Changing a Whole House Water Filter Video Transcript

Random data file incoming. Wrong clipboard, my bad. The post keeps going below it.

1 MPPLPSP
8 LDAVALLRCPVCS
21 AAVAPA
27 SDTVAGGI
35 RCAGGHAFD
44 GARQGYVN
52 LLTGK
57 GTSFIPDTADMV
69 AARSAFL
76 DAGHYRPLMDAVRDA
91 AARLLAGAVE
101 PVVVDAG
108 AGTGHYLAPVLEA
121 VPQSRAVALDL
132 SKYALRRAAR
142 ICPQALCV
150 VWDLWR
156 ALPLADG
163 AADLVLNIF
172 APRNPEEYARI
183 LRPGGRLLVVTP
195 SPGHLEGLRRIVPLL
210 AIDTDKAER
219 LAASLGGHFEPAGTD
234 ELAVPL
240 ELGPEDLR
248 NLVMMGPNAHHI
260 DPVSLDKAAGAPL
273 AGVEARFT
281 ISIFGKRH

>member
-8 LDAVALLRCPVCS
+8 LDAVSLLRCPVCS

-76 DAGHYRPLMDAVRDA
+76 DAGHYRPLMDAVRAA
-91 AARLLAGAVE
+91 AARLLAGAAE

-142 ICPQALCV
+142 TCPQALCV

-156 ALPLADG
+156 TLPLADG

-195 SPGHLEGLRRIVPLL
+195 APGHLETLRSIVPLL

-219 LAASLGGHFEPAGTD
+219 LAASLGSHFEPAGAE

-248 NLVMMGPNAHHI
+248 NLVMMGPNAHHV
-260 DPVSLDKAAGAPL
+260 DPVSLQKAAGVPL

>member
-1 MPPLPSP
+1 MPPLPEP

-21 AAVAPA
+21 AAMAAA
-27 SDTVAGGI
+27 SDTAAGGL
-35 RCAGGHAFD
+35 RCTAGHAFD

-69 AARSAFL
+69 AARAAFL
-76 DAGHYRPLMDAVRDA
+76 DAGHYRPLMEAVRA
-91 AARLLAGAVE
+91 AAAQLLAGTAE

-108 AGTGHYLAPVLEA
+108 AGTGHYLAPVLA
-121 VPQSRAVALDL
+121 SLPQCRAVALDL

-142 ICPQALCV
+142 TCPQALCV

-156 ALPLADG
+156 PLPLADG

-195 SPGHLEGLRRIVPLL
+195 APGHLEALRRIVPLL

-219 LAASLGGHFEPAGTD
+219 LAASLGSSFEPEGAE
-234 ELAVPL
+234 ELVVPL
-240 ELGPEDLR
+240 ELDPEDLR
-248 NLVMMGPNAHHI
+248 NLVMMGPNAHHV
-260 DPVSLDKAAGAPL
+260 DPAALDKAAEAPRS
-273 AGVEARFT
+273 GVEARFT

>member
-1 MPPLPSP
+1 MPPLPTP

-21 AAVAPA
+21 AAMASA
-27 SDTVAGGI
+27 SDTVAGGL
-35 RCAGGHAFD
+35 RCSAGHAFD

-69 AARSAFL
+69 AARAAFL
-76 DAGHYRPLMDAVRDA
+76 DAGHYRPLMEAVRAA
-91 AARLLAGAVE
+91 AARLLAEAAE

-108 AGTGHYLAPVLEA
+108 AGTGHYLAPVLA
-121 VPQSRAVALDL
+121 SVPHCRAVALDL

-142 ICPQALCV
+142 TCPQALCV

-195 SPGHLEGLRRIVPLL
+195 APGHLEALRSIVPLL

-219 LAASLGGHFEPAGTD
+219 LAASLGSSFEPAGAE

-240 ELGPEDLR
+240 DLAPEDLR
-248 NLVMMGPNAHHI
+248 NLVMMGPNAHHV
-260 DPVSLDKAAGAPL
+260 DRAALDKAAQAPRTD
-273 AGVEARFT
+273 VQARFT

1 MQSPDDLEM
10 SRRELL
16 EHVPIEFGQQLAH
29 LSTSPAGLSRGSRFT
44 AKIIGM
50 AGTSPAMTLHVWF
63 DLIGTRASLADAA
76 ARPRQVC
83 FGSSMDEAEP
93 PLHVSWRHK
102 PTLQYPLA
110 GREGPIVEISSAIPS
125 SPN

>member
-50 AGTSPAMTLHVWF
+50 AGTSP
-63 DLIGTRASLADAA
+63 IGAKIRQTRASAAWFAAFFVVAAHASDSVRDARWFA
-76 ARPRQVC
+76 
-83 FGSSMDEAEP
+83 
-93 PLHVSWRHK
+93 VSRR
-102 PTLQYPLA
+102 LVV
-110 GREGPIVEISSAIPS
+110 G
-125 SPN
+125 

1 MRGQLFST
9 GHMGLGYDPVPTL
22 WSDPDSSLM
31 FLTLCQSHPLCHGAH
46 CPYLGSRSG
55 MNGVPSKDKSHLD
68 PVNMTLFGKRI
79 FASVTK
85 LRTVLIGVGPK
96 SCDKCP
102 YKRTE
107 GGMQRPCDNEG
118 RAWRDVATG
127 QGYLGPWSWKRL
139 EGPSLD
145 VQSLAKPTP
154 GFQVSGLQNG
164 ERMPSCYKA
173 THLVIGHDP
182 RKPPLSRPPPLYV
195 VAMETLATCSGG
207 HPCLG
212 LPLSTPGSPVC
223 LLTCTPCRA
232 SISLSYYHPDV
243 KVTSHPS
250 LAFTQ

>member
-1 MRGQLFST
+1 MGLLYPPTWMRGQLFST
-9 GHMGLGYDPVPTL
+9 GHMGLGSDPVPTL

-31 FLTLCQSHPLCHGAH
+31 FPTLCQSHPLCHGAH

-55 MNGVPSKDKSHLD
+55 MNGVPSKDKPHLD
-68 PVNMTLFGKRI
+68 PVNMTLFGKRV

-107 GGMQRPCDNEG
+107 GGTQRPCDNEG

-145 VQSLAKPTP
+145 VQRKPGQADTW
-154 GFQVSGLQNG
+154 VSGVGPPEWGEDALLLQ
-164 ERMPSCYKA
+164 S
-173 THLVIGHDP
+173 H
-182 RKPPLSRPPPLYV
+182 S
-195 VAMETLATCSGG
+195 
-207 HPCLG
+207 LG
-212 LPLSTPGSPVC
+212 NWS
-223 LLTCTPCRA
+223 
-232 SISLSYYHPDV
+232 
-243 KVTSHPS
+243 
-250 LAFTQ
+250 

Welcome to Water Wisdom sponsored by WaterFilters.NET. I'm your host Aquaman, and in this section, we're going to look at knowing how to change a carbon block and knowing when it needs to be changed. What we see back here is a complete filtration system, and this is the way your filter system should be installed when you do it in your house. We've got all the appropriate components. We have shut off valves before and after the system, and we also have pressure gauges before and after each of the filter housings. You can see over here on the sediment filter and here on the carbon block, pre and post pressure gauges. Every filter cartridge has an anticipated and normal pressure drop when it's brand new. This cartridge that we're putting in the system today is an EP-20BB. It's got an expected pressure drop of about 5 and a half PSI at a flow rate of 5 gallons per minute. When that pressure drop increases, that is an indication that the cartridge is clogging with particulate matter, or that the media is becoming exhausted and water can’t pass through as easily, so the pressure drop increases. In this system, just a few minute ago, we ran the faucet at 4 gallons a minute, and we saw a pressure drop difference between the pre and the post gauge of about 6 to 8 PSI. That is far above what we would expect for the cartridge that is in here and so we're going to change it. Here's the process: We shut off the water valves before and after, and we've relived the pressure from the system by opening up the tap that we have over here. You would do this at your kitchen tap, or your bathroom tap. Somewhere in the house, you’ve gotta release the water. Then, each of these housings, that we sell, has a red pressure release valve on the top. I got my handy-dandy bucket, which you're going to need, and I'll be glad I have in a minute. I'm going to release the pressure for a few seconds. We've got a little drip of water and it looks like we're good to go.